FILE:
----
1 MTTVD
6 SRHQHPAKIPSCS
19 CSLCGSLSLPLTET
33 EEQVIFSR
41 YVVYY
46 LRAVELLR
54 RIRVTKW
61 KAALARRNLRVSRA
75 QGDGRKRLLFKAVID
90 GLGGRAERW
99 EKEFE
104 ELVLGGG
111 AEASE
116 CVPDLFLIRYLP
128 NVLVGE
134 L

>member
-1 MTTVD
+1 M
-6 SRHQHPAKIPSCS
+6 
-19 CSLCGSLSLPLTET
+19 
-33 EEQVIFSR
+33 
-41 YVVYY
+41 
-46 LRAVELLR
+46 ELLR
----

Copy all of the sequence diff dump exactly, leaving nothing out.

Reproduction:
1 MTTVD
6 SRHQHPAKIPSCS
19 CSLCGSLSLPLTET
33 EEQVIFSR
41 YVVYY
46 LRAVELLR
54 RIRVTKW
61 KAALARRNLRVSRA
75 QGDGRKRLLFKAVID
90 GLGGRAERW
99 EKEFE
104 ELVLGGG
111 AEASE
116 CVPDLFLIRYLP
128 NVLVGE
134 L

>member
-1 MTTVD
+1 M
-6 SRHQHPAKIPSCS
+6 
-19 CSLCGSLSLPLTET
+19 
-33 EEQVIFSR
+33 
-41 YVVYY
+41 
-46 LRAVELLR
+46 ELLR